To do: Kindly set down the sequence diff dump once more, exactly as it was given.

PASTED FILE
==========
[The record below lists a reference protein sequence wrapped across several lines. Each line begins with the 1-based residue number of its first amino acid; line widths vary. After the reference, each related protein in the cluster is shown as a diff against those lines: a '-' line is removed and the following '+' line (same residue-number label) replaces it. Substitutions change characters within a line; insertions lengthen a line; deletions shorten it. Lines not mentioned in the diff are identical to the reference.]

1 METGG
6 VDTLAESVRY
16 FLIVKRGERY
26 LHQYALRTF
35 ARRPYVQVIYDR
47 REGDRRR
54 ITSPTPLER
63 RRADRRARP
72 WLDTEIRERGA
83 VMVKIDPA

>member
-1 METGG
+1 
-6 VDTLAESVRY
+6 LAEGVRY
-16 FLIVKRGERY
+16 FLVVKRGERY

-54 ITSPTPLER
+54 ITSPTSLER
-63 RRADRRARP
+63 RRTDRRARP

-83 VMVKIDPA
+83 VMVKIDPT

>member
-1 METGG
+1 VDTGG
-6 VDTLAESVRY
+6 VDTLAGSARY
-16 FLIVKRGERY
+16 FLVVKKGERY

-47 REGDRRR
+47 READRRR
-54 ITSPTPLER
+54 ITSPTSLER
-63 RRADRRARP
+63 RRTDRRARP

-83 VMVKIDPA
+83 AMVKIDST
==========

[The record below lists a reference protein sequence wrapped across several lines. Each line begins with the 1-based residue number of its first amino acid; line widths vary. After the reference, each related protein in the cluster is shown as a diff against those lines: a '-' line is removed and the following '+' line (same residue-number label) replaces it. Substitutions change characters within a line; insertions lengthen a line; deletions shorten it. Lines not mentioned in the diff are identical to the reference.]

1 METGG
6 VDTLAESVRY
16 FLIVKRGERY
26 LHQYALRTF
35 ARRPYVQVIYDR
47 REGDRRR
54 ITSPTPLER
63 RRADRRARP
72 WLDTEIRERGA
83 VMVKIDPA

>member
-1 METGG
+1 
-6 VDTLAESVRY
+6 LAEGVRY
-16 FLIVKRGERY
+16 FLVVKRGERY

-54 ITSPTPLER
+54 ITSPTSLER
-63 RRADRRARP
+63 RRTDRRARP

-83 VMVKIDPA
+83 VMVKIDPT

>member
-1 METGG
+1 VDTGG
-6 VDTLAESVRY
+6 VDTLAGSARY
-16 FLIVKRGERY
+16 FLVVKKGERY

-47 REGDRRR
+47 READRRR
-54 ITSPTPLER
+54 ITSPTSLER
-63 RRADRRARP
+63 RRTDRRARP

-83 VMVKIDPA
+83 AMVKIDST